So, the "normal" law (instead of the constitutional one) was passed yesterday. Here's an article
VIENNA — Triple-A-rated Austria Wednesday passed legislation obliging the country to cut its national debt and move towards a near-balanced budget, a key element in eurozone plans to tighten fiscal policy.
The move is line with a eurozone leaders' pledge in October to write rules on balanced budgets into national legislation, something achieved by very few members so far.
Chancellor Werner Faymann's coalition failed however to get the required support of two-thirds of MPs to have the so-called "golden rule" on balanced budgets enshrined in the wealthy Alpine country's constitution.
Instead MPs passed a normal law which can be overturned by a simple majority in parliament. It obliges the government to limit the "structural" or non-cyclical federal deficit to 0.35 percent of output from 2017.
Austria's deficit is expected to fall to 3.9 percent of gross domestic product (GDP) this year and 3.2 percent next year, while debt is set to inch up from 73.6 percent of GDP this year to 74.6 percent in 2012.
So far among major eurozone members, only Germany and Spain have passed similar legislation. In France, the opposition Socialists have said they will vote against a proposed budget limit that needs 60-percent support to pass.
Excessive debts, built up after decades of countries living beyond their means, are one of the main factors behind the eurozone crisis, with investors unwilling to buy bonds issued by countries already deep in the red.
Faymann has said Austria, one of the few eurozone countries to have maintained its top-notch triple-A credit rating, would have to achieve around two billion euros ($2.7 billion) in savings every year.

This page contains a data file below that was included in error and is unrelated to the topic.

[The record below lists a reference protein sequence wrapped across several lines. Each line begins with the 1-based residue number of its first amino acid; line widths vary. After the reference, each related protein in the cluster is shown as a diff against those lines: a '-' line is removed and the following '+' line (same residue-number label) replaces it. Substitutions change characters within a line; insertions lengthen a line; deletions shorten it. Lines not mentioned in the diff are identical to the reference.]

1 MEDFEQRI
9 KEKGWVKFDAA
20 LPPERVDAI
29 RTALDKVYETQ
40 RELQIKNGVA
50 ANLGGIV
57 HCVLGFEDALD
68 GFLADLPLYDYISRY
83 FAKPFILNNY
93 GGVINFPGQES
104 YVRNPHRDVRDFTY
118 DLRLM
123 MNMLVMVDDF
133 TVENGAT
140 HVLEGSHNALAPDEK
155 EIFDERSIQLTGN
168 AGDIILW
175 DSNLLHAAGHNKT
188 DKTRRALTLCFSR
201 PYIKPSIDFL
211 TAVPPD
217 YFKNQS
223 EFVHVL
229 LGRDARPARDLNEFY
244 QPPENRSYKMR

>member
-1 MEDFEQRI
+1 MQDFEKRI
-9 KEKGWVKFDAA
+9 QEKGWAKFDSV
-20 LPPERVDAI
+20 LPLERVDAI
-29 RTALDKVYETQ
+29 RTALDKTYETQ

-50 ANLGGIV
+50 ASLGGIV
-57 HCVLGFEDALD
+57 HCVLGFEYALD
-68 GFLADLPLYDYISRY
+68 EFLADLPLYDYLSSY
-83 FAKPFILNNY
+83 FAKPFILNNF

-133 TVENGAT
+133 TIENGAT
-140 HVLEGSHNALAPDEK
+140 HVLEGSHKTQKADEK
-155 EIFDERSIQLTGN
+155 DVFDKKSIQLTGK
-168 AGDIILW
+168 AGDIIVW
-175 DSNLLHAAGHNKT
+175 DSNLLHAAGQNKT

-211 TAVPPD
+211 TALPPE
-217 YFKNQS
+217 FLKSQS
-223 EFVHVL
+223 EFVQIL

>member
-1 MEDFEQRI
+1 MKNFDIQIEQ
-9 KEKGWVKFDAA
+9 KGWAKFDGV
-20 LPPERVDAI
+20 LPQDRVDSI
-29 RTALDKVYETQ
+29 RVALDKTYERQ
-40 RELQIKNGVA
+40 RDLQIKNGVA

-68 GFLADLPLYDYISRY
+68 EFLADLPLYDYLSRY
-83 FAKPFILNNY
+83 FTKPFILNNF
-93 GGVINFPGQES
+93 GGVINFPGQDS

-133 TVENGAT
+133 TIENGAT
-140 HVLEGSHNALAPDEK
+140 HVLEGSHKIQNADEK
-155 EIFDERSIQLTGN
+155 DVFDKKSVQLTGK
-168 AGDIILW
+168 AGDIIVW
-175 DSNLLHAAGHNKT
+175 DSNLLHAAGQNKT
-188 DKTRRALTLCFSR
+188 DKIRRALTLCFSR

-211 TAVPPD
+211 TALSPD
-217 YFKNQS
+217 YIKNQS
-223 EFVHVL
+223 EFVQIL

To this end, MPs also overwhelmingly voted in favour Wednesday of receiving no pay rise this year. Lawmakers in Austria, which has the lowest unemployment rate in the EU, have received no salary increase since mid-2008.
With the "grand coalition" government unable to agree on much, it is unclear where else the axe will fall, however.
Rating agency Moody's last month welcomed Austria's moves towards adopting the "golden rule", saying it "indicates a strong political commitment to sound public finances."
It noted however that a "significant" acceleration in deficit reduction was needed to meet the target.
Standard & Poor's warned Monday that it could downgrade Austria and the five other eurozone countries that still have triple-A ratings -- including Germany and France -- if leaders failed to get to grips with the crisis.
A cut of one notch, from AAA to AA+, would increase Austria's interest payments on its debt by three billion euros ($4.0 billion) each year, the government has said.
S&P said it would complete a review of 15 countries' ratings "as soon as possible" following a EU summit starting in Brussels late Thursday billed as the last chance to save the beleaguered single currency.http://www.google.com/hostednews/afp/article/ALeqM5gam4P1az67fc2UufEoIIJLfa7aCQ?docId=CNG.c6ef1dc4cfba309509cc25ae1c3ce0f6.331